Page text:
The plaintiff fails to state a claim against the City.
A municipality may only be liable under § 1983 when its policy or custom causes the injury, regardless of the form of relief sought by the plaintiff. Los Angeles Cnty. v. Humphries, 131 S. Ct. 447, 453-54 (2010) (citing Monell v. Dep't of Soc. Servs., 436 U.S. 658, 694 (1974)). In a municipal liability claim, the finding of a policy or custom is the initial determination to be made. Doe v. Claiborne Cnty., 103 F.3d 495, 509 (6th Cir. 1996). The policy or custom must be the moving force behind the constitutional injury, and a plaintiff must identify the policy, connect the policy to the governmental entity and show that the particular injury was incurred because of the execution of that policy. Turner v. City of Taylor, 412 F.3d 629, 639 (6th Cir. 2005); Alkire v. Irving, 330 F.3d 802, 815 (6th Cir. 2003); Doe, 103 F.3d at 508-509.
The plaintiff does not identify any City policy or custom that caused him a constitutional injury. Therefore, he fails to state a claim for relief against the City.
E. Officers Jones and Knoblock
The plaintiff fails to state a claim for violation of his rights under the Fifth Amendment.
The Fifth Amendment, which is applicable to the states by virtue of the Fourteenth Amendment, prohibits forced self-incrimination. Malloy v. Hogan, 378 U.S. 1, 8, 84 S.Ct. 1489, 12 L.Ed.2d 653 (1964). A Miranda warning is designed to prevent an individual subject to custodial interrogation from being coerced to provide self-incriminating statements. See Miranda, 384 U.S. at 436. The plaintiff does not allege that he provided any incriminating statements. Even if he did, he does not allege that they have been used against him in a criminal case. "[M]ere coercion does not violate the ... Self-incrimination Clause absent use of the compelled statements in a criminal case." Chavez v. Martinez, 538 U.S. 760, 769, 123 S.Ct. 1994, 155 L.Ed.2d 984 (2003). "It is only once compelled incriminating statements are used in a criminal proceeding . . . that an accused has suffered the requisite constitutional injury for purposes of a § 1983 action." McKinley v. City of Mansfield, 404 F.3d 418, 430 (6th Cir.2005). Thus, the plaintiff does not state an actionable Fifth Amendment claim.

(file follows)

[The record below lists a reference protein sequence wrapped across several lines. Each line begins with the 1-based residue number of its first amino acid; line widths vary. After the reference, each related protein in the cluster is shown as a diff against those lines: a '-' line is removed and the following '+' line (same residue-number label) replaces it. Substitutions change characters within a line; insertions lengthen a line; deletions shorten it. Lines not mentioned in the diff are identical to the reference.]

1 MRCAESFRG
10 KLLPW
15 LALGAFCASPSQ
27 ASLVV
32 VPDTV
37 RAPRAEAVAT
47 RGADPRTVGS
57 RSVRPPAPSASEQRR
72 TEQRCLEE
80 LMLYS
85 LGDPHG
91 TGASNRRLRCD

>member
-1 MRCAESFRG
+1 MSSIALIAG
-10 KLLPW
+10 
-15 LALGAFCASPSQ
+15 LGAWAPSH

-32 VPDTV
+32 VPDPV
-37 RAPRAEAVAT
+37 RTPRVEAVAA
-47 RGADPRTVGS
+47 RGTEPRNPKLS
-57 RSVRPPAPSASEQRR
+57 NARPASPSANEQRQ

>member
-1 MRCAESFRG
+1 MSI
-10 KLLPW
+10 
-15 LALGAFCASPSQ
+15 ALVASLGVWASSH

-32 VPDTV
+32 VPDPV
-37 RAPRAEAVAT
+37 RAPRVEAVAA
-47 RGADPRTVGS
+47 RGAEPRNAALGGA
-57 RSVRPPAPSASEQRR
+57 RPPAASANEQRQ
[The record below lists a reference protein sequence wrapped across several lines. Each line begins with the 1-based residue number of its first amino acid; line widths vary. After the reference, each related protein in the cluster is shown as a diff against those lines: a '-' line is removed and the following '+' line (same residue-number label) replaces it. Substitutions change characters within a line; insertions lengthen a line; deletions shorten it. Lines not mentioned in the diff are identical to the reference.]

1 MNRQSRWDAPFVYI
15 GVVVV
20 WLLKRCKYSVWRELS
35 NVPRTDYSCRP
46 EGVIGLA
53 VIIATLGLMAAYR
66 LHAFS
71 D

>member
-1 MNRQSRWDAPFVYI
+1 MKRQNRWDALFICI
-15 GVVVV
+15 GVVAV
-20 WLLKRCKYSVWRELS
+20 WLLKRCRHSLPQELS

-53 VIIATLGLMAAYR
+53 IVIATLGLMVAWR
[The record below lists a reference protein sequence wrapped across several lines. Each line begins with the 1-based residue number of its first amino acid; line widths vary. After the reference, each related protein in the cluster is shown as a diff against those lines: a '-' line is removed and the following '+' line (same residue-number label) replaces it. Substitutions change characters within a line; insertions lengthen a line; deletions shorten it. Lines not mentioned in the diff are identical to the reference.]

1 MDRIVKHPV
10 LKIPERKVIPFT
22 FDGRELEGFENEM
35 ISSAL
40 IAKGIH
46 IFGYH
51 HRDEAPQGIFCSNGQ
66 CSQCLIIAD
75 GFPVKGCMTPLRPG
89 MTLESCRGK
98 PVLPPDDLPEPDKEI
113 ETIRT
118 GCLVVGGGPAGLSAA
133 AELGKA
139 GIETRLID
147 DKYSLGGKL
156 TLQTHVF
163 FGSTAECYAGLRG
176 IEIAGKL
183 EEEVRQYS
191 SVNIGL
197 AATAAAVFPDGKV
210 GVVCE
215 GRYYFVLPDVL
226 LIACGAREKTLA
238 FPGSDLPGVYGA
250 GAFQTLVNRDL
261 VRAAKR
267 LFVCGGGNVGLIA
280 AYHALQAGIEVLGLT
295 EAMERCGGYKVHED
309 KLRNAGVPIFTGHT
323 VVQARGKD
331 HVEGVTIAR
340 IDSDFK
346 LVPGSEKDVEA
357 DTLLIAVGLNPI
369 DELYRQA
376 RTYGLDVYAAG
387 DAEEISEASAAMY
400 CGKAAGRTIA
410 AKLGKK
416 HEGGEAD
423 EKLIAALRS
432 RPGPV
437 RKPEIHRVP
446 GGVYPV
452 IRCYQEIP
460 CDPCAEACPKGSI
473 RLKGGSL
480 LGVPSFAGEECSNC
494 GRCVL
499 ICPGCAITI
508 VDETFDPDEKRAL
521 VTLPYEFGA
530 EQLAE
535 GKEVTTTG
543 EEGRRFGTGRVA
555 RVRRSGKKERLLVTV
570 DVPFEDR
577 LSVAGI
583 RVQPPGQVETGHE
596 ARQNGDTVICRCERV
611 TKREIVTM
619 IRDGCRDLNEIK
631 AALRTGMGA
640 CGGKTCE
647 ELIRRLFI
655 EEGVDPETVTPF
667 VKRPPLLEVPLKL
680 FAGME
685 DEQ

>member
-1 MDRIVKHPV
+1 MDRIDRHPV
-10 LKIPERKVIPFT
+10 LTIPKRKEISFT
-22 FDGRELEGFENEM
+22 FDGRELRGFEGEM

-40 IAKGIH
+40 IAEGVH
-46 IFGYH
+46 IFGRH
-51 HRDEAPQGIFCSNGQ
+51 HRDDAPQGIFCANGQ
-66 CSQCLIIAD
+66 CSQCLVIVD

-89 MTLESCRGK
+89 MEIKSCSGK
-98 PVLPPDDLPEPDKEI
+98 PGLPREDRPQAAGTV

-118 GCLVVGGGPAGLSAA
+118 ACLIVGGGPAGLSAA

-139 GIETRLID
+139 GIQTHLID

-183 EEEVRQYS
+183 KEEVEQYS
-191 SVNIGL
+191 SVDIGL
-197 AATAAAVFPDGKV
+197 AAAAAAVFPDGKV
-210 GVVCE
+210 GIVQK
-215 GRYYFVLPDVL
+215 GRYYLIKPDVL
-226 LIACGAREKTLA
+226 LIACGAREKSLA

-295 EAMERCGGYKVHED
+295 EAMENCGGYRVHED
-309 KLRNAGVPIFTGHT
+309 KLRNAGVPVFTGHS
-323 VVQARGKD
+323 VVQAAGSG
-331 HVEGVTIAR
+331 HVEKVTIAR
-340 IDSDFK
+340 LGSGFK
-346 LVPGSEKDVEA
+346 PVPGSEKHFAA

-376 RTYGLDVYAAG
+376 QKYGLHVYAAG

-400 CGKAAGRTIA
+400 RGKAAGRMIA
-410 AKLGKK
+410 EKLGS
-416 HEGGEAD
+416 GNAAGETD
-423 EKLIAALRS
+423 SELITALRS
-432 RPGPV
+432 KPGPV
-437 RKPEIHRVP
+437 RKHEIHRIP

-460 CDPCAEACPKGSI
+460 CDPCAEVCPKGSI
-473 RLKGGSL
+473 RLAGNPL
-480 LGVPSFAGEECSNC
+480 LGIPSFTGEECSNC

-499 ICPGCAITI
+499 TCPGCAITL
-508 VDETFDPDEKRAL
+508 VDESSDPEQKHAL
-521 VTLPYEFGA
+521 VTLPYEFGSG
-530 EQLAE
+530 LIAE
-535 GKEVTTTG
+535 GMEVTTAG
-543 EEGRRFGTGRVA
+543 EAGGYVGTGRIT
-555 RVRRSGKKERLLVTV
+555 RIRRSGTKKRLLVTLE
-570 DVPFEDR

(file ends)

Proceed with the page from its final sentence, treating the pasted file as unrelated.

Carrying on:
Nor does the plaintiff state a due process claim under the Fifth Amendment because he does not allege a claim against a federal actor. See Edwards v. U.S., Dept. of Energy, 371 F.Supp.2d 859, 866 (W.D. KY 2005) (noting that a due process claim under the Fifth Amendment is actionable against a federal actor). --------
At this juncture, the plaintiff alleges sufficient facts to state a claim for violation of his rights under the Fourth and Fourteenth Amendments.
For the reasons set forth herein, the plaintiff's complaint will be dismissed, except for his Fourth and Fourteenth Amendment claims against Officers Jones and Knoblock, which shall be referred to the Magistrate Judge for further proceedings as described in the accompanying order. An appropriate order is filed herewith.
Aleta A. Trauger
United States District Judge